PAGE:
Accounts receivable are recorded at the net value of face amount less any allowance for doubtful accounts. On a periodic basis, we evaluate our accounts receivable and, based on a method of specific identification of any accounts receivable for which we deem the net realizable value to be less than the gross amount of accounts receivable recorded, we establish an allowance for doubtful accounts for those balances. In determining our need for an allowance for doubtful accounts, we consider historical experience, analysis of past due amounts, client creditworthiness and any other relevant available information. However, our actual experience may vary from our estimates. If the financial condition of our clients were to deteriorate, resulting in their inability or unwillingness to pay our fees, we may need to record additional allowances or write-offs in future periods. This risk is mitigated to the extent that we collect retainers from our clients prior to performing significant services.

 

The allowance for doubtful accounts, if any, is recorded as a reduction in revenue to the extent the provision relates to fee adjustments and other discretionary pricing adjustments. To the extent the provision relates to a client's inability to make required payments on accounts receivables, the provision is recorded in operating expenses. As of December 31, 2016, and December 31, 2015 our allowance for doubtful accounts was $31,421 and $8,419, respectively. For December 31, 2016 and December 31, 2015, we recorded bad debt expense of $118,641 and $30,753, respectively, which is reflected as a component of general and administrative expenses on the consolidated statement of operations.

 

Property and Equipment, net

Property and Equipment is stated at net book value, cost less depreciation. Maintenance and repairs are expensed as incurred. Depreciation of owned equipment is provided using the straight-line method over the estimated useful lives of the assets, ranging from two to seven years. Depreciation of capitalized construction in progress costs, a component of property and equipment, net, begins once the underlying asset is placed into service and is recognized over the estimated useful life. Property and equipment is reviewed for impairment as discussed below under “Accounting for the Impairment of Long-Lived Assets.” We did not capitalize any interest as of December 31, 2016 and as of December 31, 2015.

 

Accounting for the Impairment of Long-Lived Assets

We evaluate long-lived assets for impairment whenever events or changes in circumstances indicate that the carrying amount of an asset may not be recoverable. Upon such an occurrence, recoverability of assets to be held and used is measured by comparing the carrying amount of an asset to forecasted undiscounted net cash flows expected to be generated by the asset. If the carrying amount of the asset exceeds its estimated future cash flows, an impairment charge is recognized by the amount by which the carrying amount of the asset exceeds the fair value of the asset. For long-lived assets held for sale, assets are written down to fair value, less cost to sell. Fair value is determined based on discounted cash flows, appraised values or management's estimates, depending upon the nature of the assets. We have not recorded any impairment charges related to long-lived assets during the year ended December 31, 2016, and December 31, 2015.

 

Beneficial Conversion Feature

If the conversion features of conventional convertible debt provides for a rate of conversion that is below market value at issuance, this feature is characterized as a beneficial conversion feature (“BCF”).  We record a BCF as a debt discount pursuant to Financial Accounting Standards Board (“FASB”) Accounting Standards Codification (“ACF”) Topic 470-20 Debt with Conversion and Other Options. In those circumstances, the convertible debt is recorded net of the discount related to the BCF, and we amortize the discount to interest expense over the life of the debt using the effective interest method.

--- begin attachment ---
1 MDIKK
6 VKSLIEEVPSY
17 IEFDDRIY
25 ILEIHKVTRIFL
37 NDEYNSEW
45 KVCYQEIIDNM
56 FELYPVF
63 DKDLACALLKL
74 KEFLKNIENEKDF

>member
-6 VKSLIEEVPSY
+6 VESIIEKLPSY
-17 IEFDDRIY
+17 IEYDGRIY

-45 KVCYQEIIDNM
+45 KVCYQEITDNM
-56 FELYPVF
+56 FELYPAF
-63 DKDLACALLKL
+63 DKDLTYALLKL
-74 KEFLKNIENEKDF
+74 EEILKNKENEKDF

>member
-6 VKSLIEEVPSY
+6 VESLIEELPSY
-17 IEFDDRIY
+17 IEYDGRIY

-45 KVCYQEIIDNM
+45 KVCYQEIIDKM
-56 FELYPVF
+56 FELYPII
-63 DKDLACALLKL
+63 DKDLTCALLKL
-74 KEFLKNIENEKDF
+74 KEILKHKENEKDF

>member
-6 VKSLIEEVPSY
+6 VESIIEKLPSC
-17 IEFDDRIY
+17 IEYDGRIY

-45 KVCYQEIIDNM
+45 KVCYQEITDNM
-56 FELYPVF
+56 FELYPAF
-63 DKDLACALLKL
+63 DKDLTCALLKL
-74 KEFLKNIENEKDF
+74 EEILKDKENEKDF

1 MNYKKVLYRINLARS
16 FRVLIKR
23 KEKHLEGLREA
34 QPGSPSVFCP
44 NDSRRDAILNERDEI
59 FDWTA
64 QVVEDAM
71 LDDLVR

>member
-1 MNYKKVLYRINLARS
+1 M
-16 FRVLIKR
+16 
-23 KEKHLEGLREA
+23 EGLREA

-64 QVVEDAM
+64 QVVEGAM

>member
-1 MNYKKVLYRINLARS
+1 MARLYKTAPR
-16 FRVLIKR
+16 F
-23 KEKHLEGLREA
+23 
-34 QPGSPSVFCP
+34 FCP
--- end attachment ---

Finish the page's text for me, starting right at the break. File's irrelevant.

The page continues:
Revenue Recognition

Revenue is recognized in accordance with FASB ASC Topic 605, Revenue Recognition. We recognize revenue when persuasive evidence of an arrangement exists, the related services are rendered or delivery has occurred, the price is fixed or determinable and collectability is reasonably assured.

 

We generate revenues from professional services consulting agreements. These arrangements are generally entered into on a time basis, for a fixed-fee or on a contingent fee basis. Generally, we require a prepayment or retainer prior to performing services.

 

Revenues from time-based engagements are recognized as we incur the hours.

 

Revenues from fixed-fee engagements are recognized under the completed or proportional performance methods. We review arrangements to determine whether or not the fixed-fee is for a final deliverable or act which is significant to the arrangement as a whole. If it is for a final deliverable or act, we recognize revenue under the completed performance method, in which revenue is recognized once the final act or deliverable is performed or delivered. Revenue recognized under the proportional performance method is recognized as services are performed. Under this method, in order to determine the amount of revenue to be recognized, we estimate the amount of completed work in comparison to the total services to be provided under the arrangement or deliverable. Revenue recognition is affected by a number of factors that change the estimated amount of work required to complete the deliverable, such as changes in scope, timing, awaiting notification of license award from local government, and the level of client involvement. Losses, if any, on fixed-fee engagements are recognized in the period in which the loss first becomes probable and reasonably estimable. During the year ended December 31, 2016, and December 31, 2015, no such losses have occurred. We believe if an engagement terminates prior to completion, we can recover the costs incurred related to the services provided.